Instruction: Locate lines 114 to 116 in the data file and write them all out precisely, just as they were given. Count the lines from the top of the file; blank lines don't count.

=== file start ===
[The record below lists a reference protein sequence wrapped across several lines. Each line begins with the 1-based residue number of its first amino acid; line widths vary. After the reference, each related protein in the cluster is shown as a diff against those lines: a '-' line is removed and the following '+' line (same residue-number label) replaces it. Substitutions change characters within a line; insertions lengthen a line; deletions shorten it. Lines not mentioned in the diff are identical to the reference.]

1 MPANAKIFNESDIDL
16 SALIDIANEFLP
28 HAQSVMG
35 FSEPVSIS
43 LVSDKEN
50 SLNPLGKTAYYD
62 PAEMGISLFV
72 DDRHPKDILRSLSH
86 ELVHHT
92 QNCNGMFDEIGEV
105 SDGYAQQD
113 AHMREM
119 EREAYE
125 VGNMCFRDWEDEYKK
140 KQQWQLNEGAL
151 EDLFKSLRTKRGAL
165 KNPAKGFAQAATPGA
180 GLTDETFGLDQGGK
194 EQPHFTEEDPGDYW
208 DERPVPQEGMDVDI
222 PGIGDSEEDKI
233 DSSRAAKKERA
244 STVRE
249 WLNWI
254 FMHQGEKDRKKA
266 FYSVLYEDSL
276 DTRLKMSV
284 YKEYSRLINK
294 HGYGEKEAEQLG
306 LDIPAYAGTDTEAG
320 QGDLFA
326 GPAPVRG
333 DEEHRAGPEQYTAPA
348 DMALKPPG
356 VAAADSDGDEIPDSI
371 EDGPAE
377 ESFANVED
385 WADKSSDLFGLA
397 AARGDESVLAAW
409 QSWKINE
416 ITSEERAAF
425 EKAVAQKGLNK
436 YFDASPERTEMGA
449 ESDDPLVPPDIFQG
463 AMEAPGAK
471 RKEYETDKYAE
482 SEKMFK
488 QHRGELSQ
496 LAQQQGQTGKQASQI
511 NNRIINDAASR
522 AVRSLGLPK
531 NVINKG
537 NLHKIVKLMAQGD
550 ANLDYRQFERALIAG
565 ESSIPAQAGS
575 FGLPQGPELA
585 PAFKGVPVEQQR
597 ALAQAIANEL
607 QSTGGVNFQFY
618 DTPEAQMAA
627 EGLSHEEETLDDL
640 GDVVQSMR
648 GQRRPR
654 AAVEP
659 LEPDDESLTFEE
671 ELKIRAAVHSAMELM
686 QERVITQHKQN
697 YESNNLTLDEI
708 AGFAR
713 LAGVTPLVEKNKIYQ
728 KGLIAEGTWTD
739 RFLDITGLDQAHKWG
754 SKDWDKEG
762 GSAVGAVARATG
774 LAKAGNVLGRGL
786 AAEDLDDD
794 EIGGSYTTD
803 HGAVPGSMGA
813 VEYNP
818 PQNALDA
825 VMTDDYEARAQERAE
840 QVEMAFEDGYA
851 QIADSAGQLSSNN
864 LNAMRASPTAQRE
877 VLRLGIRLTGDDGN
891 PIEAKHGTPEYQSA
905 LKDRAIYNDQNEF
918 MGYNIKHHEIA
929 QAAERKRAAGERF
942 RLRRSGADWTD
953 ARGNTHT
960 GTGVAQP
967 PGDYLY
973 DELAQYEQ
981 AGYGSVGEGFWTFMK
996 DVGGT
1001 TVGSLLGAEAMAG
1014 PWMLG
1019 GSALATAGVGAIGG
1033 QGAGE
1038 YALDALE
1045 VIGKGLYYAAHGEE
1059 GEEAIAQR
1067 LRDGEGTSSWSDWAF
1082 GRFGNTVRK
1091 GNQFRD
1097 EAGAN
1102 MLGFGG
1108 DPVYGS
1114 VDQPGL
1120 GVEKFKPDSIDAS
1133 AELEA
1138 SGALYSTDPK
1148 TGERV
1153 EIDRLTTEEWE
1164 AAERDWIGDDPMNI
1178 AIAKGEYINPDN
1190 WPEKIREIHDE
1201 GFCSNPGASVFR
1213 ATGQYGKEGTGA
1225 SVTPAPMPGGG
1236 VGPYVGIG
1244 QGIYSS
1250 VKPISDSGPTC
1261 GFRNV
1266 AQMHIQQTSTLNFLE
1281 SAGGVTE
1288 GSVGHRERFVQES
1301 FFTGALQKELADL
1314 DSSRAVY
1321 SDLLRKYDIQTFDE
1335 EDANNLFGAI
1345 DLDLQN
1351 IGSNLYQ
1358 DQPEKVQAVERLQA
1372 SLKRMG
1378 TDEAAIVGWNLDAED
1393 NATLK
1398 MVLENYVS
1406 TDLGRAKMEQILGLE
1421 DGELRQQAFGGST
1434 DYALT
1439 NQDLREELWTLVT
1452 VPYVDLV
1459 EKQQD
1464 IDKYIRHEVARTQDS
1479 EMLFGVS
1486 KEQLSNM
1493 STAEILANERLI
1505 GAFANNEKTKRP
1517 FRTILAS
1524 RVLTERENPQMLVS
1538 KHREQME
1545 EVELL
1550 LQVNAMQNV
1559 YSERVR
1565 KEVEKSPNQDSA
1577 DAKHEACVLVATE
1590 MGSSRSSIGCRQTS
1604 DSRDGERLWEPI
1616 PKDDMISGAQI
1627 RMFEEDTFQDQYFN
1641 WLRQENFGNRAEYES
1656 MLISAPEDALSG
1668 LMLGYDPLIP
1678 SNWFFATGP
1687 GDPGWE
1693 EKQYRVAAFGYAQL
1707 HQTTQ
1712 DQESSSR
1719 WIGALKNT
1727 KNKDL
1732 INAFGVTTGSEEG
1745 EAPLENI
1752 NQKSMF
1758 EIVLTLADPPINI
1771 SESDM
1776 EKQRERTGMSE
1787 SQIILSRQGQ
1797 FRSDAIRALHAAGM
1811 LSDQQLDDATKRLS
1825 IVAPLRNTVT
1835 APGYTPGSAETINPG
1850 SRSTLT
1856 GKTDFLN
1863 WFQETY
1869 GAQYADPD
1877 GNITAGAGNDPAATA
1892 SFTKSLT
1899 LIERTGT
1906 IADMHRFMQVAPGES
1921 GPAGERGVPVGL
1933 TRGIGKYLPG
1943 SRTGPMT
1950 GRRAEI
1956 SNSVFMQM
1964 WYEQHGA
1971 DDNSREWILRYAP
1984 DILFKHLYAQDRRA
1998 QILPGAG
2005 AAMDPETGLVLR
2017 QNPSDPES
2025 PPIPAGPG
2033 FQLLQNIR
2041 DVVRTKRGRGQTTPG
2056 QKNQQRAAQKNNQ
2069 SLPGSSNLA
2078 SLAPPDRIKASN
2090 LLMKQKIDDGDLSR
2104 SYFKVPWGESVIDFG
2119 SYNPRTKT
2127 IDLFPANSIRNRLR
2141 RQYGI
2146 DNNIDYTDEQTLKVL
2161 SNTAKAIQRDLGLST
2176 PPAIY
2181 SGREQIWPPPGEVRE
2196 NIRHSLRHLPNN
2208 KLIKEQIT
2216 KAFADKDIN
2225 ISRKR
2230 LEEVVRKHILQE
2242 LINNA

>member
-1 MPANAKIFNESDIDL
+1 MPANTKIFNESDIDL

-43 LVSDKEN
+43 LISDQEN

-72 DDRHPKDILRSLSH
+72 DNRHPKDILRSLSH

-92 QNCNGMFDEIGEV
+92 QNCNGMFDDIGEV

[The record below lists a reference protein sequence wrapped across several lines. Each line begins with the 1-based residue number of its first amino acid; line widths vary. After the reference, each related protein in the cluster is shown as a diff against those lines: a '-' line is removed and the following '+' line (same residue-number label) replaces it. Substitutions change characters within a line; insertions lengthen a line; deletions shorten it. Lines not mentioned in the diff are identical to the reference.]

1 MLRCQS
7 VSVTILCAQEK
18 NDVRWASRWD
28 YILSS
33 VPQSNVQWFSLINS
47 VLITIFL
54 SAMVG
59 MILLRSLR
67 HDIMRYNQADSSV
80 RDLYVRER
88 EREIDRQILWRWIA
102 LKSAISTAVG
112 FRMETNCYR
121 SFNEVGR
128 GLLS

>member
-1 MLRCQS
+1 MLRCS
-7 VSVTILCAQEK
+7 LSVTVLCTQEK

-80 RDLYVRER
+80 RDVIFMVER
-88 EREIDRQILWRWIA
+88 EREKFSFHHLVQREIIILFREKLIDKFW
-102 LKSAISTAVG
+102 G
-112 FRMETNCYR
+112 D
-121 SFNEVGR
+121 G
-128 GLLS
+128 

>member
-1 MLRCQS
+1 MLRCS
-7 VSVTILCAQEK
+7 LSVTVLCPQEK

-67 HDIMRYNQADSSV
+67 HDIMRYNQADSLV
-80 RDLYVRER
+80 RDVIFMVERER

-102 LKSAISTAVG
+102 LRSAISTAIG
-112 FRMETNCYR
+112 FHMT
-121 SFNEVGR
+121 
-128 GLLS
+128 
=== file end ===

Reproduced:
1138 SGALYSTDPK
1148 TGERV
1153 EIDRLTTEEWE